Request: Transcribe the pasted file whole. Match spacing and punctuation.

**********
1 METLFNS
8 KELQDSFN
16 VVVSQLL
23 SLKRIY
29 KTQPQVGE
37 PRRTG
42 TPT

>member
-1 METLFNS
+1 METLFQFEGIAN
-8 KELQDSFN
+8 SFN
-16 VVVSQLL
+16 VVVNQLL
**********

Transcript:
1 METLFNS
8 KELQDSFN
16 VVVSQLL
23 SLKRIY
29 KTQPQVGE
37 PRRTG
42 TPT

>member
-1 METLFNS
+1 METLFQFEGIAN
-8 KELQDSFN
+8 SFN
-16 VVVSQLL
+16 VVVNQLL